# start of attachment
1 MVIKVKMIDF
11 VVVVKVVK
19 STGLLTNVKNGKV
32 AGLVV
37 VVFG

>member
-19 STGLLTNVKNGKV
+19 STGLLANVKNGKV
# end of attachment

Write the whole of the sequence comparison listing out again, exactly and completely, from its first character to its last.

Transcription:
1 MVIKVKMIDF
11 VVVVKVVK
19 STGLLTNVKNGKV
32 AGLVV
37 VVFG

>member
-19 STGLLTNVKNGKV
+19 STGLLANVKNGKV